April in Zurich

In the Zurich Aldstadt, along the Limmat River

The D&O Diary’s European assignment continued this week with a stop in Zurich, Switzerland’s largest city and one of the world’s leading financial centers, for meetings and an event there. I was fortunate that the beautiful weather I enjoyed in Lucerne followed me to Zurich. Even though I had many meetings scheduled throughout my time in Zurich, I still did have a little bit of a chance to enjoy the city, as shown in the pictures below. Continue Reading

Guest Post: Six Avoidable Problems Directors Can Have With Their D&O Insurance

Paul Ferrillo

In the following guest post, Paul Ferrillo,  a partner in the law firm Greenberg Traurig LLP in New York City, takes a look a six recurring problems that directors can have with their D&O insurance and how to avoid them. I would like to thank Paul for allowing me to publish his article as a guest post on this site. I welcome guest post submissions from responsible authors on topics of interest to this blog’s readers. Please contact me directly if you would like to submit an article. Here is Paul’s article. Continue Reading

Springtime in Lucerne

Mt. Pilatus, above Lake Lucerne

The D&O Diary is on assignment in Europe this week, with a first stop in the Swiss city of Lucerne (or Luzern as it is known to the locals). I had meetings there on Thursday and Friday and then I was fortunate to spend the weekend there as well. I say “fortunate” because the weather over the weekend was dead-solid perfect. Continue Reading

SEC Awards Two Whistleblowers $50 Million, Including Third Largest Ever Individual Award

On March 26, 2019, the SEC announced that it was awarding two whistleblowers a total of $50 million for providing the agency with information that led to a successful enforcement action. The two awards consisted of an award to one individual of $13 million and an award to a second individual of $37million. The $37 million award is the third largest award in the history of the SEC’s whistleblower program. The SEC’s March 26, 2019 press release announcing the awards can be found here. The SEC’s whistleblower award order can be found here. Continue Reading

Supreme Court: Even One Who Did Not “Make” a False Statement May Still be Subject to Scheme Liability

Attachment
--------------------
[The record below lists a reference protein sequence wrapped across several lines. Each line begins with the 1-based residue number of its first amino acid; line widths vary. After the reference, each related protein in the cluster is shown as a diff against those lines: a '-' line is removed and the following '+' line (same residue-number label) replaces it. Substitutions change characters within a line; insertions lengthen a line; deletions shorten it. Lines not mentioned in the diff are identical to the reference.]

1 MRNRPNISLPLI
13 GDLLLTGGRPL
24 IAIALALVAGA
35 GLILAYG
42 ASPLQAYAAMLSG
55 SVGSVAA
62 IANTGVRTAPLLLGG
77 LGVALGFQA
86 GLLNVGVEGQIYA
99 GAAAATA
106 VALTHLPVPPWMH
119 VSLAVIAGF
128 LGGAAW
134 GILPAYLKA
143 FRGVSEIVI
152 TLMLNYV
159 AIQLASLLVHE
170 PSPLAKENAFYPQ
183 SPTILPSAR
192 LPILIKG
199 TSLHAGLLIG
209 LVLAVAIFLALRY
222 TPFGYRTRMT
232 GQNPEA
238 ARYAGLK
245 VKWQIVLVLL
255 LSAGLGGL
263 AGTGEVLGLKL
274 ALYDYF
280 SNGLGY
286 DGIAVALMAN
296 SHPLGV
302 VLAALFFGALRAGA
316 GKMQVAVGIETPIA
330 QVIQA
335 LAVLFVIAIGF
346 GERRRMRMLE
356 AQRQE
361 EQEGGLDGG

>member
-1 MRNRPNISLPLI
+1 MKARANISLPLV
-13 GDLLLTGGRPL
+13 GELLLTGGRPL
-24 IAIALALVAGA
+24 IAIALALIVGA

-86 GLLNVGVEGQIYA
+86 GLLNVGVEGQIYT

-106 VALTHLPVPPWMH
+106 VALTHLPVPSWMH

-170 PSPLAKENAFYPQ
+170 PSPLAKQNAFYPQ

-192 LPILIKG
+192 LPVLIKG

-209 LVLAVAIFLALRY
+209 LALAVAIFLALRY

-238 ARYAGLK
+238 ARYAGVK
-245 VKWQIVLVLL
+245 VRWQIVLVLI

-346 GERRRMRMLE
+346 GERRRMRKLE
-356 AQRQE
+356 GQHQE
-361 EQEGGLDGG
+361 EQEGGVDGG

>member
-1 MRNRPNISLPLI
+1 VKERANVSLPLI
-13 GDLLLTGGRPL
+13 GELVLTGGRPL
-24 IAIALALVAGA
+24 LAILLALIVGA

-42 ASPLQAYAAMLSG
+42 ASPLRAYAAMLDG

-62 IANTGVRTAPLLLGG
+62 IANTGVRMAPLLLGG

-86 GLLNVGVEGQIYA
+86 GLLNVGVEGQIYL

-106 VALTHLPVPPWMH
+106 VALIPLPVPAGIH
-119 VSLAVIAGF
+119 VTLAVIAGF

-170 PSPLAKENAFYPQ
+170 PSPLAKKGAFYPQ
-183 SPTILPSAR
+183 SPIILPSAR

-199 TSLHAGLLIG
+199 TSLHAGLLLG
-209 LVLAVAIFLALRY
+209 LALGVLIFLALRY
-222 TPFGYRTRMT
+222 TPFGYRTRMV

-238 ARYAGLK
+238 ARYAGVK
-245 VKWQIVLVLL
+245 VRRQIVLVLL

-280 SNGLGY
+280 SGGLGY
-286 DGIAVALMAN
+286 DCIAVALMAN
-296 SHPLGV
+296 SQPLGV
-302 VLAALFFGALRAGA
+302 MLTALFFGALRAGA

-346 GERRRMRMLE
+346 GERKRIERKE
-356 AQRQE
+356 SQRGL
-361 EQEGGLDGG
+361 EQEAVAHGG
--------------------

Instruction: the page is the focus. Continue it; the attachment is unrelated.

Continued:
In its 2011 decision in the Janus Group case, the U.S. Supreme Court held that one who does not “make” a false statement cannot be held liable under section (b) of Rule 10b-5. In an enforcement action brought against him by the SEC, the defendant, Francis Lorenzo, argued that under the Janus case, he could not be held liable under the securities laws for forwarding a misleading email his boss had written because he did not “make” the false statement. The case ultimately made its way to the U.S. Supreme Court. On March 27, 2019, the Court found that even if Lorenzo could not be held liable under section (b) of the Rule because he did not “make” the statement, he could still be held liable under the scheme liability provisions in sections (a) and (c) of the Rule for disseminating the  document. The Court’s March 27, 2019 opinion in Lorenzo v. Securities and Exchange Commission can be found here. Continue Reading

Cornerstone Research: Securities Suit Settlement Size Increased in 2018

Aggregate, average, and median securities class action lawsuit settlement amounts all rose in 2018, according to the latest report from Cornerstone Research. The 2018 total settlement amount of just over $5 billion dollars is substantially higher than the prior year total and in fact is the third-highest total in the past 10 years. The $5 billion total was driven by a small number of very large settlements. The Cornerstone Research report, which is entitled “Securities Class Action Settlements: 2018 Review and Analysis” can be found here. Cornerstone Research’s March 26, 2019 press release regarding the report can be found here. Continue Reading